Received: from [209.191.108.96] by tm15.bullet.mail.ne1.yahoo.com with NNFMP; 04 Jul 2012 16:56:33 -0000
Received: from [66.94.237.122] by t3.bullet.mud.yahoo.com with NNFMP; 04 Jul 2012 16:56:33 -0000
Received: from [127.0.0.1] by omp1027.access.mail.mud.yahoo.com with NNFMP; 04 Jul 2012 16:56:33 -0000
X-Yahoo-Newman-Property: ymail-3
X-Yahoo-Newman-Id: XXXXXX.XXXXX.bm@omp1027.access.mail.mud.yahoo.com
Received: (qmail 67836 invoked by uid 60001); 4 Jul 2012 16:56:33 -0000
DKIM-Signature: v=1; a=rsa-sha256; c=relaxed/relaxed; d=sbcglobal.net; s=s1024; t=1341420993; bh=(long hairy key here)=; h=X-YMail-OSG:Received:X-Mailer:Message-ID:Date:From:Reply-To:To:MIME-Version:Content-Type; b=(jibberish here)bug=
DomainKey-Signature:a=rsa-sha1; q=dns; c=nofws;
  s=s1024; d=sbcglobal.net;
  h=X-YMail-OSG:Received:X-Mailer:Message-ID:Date:From:Reply-To:To:MIME-Version:Content-Type;
  b=(Lot's of alphanumeric text here)
Received: from [190.8.237.113] by web184512.mail.ne1.yahoo.com via HTTP; Wed, 04 Jul 2012 09:56:33 PDT
X-Mailer: YahooMailWebService/0.8.118.349524
Message-ID: <XXXXXXXXXX.XXXXX.YahooMailNeo@web184512.mail.ne1.yahoo.com>
Date: Wed, 4 Jul 2012 09:56:33 -0700 (PDT)
From: XXXXX XXXXXX <dXXXXX@sbcglobal.net>
Reply-To: XXXXX XXXXX <dXXXXX@sbcglobal.net>
To: ABoXXXXX@advXXXXX.com, TABXXXXX@cheXXXXX.com, jmcXXXXX@vicXXXXX.com,
  johXXXXX@hotmail.com, eriXXXXX@utiXXXXX.com, awaXXXXX@jdcXXXXX.com,
  sarXXXXX@yahoo.com, BToXXXXX@advXXXXX.com, jenXXXXX@comXXXXX.com
MIME-Version: 1.0
Content-Type: multipart/alternative; boundary="5768801-2078580510-1341420993=:65524"
 
--5768801-2078580510-1341420993=:65524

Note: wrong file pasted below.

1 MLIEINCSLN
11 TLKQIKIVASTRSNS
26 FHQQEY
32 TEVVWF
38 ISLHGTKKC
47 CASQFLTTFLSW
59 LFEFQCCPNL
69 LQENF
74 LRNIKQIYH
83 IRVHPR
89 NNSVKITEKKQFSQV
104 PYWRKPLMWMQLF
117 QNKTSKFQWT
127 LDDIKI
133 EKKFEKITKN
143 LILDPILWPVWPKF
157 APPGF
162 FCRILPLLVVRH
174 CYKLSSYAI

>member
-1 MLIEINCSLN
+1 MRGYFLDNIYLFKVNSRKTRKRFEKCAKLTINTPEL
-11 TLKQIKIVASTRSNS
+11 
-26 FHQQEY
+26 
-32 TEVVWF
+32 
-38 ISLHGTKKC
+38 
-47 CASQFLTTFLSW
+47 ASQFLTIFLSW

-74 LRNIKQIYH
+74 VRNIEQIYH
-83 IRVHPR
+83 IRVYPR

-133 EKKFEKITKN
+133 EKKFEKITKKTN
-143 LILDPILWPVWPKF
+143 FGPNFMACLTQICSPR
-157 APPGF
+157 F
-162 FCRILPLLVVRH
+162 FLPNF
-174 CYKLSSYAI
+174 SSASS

Content-Type: text/plain; charset=us-ascii
 
http://texasdepartmentofhuman.uwcblog.com/googlesave.html
--5768801-2078580510-1341420993=:65524
Content-Type: text/html; charset=us-ascii
 
<html><body>
<div style="color:#000; background-color:#fff; font-family:times new roman, new york, times, serif;font-size:12pt">
<div><a href="http://texasdepartmentofhuman.uwcblog.com/googlesave.html">http://texasdepartmentofhuman.uwcblog.com/googlesave.html</a></div></div></body></html>
--5768801-2078580510-1341420993=:65524--
 
 


shearer
Northern Lights
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Asia

said by dlstyley:

Just doesn't make sense... I vote for a Yahoo Web Mail exploit, although I certainly hear those saying that if it were, there would be a lot more noise about this by now.

It could also be that whoever is exploiting this vulnerability, assuming it does exist, is looking to keep the whole thing low-key. Taking advantage of the hole on a massive scale could generate too much noise and publicity, waking up the sleepy folks at Yahoo who will then patch the vulnerability ASAP.